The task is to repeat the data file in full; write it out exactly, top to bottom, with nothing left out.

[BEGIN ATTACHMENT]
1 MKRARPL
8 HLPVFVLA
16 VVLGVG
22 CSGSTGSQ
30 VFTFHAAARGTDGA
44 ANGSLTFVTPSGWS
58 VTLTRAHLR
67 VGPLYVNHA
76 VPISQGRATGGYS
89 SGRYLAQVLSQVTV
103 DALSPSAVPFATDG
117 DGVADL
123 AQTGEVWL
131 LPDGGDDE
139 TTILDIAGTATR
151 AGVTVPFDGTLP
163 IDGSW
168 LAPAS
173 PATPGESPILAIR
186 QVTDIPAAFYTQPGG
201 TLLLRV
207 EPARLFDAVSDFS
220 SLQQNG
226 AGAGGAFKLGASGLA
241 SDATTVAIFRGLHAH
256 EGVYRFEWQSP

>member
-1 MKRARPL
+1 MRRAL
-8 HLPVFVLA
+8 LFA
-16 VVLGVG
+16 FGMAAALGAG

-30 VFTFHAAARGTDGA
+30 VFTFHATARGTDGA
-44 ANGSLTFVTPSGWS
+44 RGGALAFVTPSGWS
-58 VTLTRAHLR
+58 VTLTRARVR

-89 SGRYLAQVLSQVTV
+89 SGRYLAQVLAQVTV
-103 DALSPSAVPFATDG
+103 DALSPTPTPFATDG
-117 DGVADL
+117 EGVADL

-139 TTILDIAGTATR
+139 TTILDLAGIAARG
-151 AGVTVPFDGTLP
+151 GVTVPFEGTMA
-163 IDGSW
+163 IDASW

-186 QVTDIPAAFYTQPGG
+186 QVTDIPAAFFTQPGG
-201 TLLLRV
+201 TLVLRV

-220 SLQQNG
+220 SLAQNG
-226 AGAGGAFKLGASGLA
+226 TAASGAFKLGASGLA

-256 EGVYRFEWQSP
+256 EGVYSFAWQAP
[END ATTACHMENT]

1 MKRARPL
8 HLPVFVLA
16 VVLGVG
22 CSGSTGSQ
30 VFTFHAAARGTDGA
44 ANGSLTFVTPSGWS
58 VTLTRAHLR
67 VGPLYVNHA
76 VPISQGRATGGYS
89 SGRYLAQVLSQVTV
103 DALSPSAVPFATDG
117 DGVADL
123 AQTGEVWL
131 LPDGGDDE
139 TTILDIAGTATR
151 AGVTVPFDGTLP
163 IDGSW
168 LAPAS
173 PATPGESPILAIR
186 QVTDIPAAFYTQPGG
201 TLLLRV
207 EPARLFDAVSDFS
220 SLQQNG
226 AGAGGAFKLGASGLA
241 SDATTVAIFRGLHAH
256 EGVYRFEWQSP

>member
-1 MKRARPL
+1 MRRAL
-8 HLPVFVLA
+8 LFA
-16 VVLGVG
+16 FGMAAALGAG

-30 VFTFHAAARGTDGA
+30 VFTFHATARGTDGA
-44 ANGSLTFVTPSGWS
+44 RGGALAFVTPSGWS
-58 VTLTRAHLR
+58 VTLTRARVR

-89 SGRYLAQVLSQVTV
+89 SGRYLAQVLAQVTV
-103 DALSPSAVPFATDG
+103 DALSPTPTPFATDG
-117 DGVADL
+117 EGVADL

-139 TTILDIAGTATR
+139 TTILDLAGIAARG
-151 AGVTVPFDGTLP
+151 GVTVPFEGTMA
-163 IDGSW
+163 IDASW

-186 QVTDIPAAFYTQPGG
+186 QVTDIPAAFFTQPGG
-201 TLLLRV
+201 TLVLRV

-220 SLQQNG
+220 SLAQNG
-226 AGAGGAFKLGASGLA
+226 TAASGAFKLGASGLA

-256 EGVYRFEWQSP
+256 EGVYSFAWQAP